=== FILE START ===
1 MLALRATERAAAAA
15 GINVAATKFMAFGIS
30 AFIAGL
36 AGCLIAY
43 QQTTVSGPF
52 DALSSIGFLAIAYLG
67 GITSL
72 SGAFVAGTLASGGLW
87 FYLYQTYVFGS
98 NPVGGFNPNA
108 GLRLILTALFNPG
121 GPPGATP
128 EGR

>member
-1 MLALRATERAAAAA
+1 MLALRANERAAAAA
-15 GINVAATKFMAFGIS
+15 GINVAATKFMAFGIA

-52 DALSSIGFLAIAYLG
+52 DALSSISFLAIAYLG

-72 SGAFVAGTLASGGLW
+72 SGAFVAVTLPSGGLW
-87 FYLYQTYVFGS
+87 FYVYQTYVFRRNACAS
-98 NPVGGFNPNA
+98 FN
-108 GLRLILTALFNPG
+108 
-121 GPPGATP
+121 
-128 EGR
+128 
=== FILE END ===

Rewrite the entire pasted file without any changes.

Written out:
1 MLALRATERAAAAA
15 GINVAATKFMAFGIS
30 AFIAGL
36 AGCLIAY
43 QQTTVSGPF
52 DALSSIGFLAIAYLG
67 GITSL
72 SGAFVAGTLASGGLW
87 FYLYQTYVFGS
98 NPVGGFNPNA
108 GLRLILTALFNPG
121 GPPGATP
128 EGR

>member
-1 MLALRATERAAAAA
+1 MLALRANERAAAAA
-15 GINVAATKFMAFGIS
+15 GINVAATKFMAFGIA

-52 DALSSIGFLAIAYLG
+52 DALSSISFLAIAYLG

-72 SGAFVAGTLASGGLW
+72 SGAFVAVTLPSGGLW
-87 FYLYQTYVFGS
+87 FYVYQTYVFRRNACAS
-98 NPVGGFNPNA
+98 FN
-108 GLRLILTALFNPG
+108 
-121 GPPGATP
+121 
-128 EGR
+128 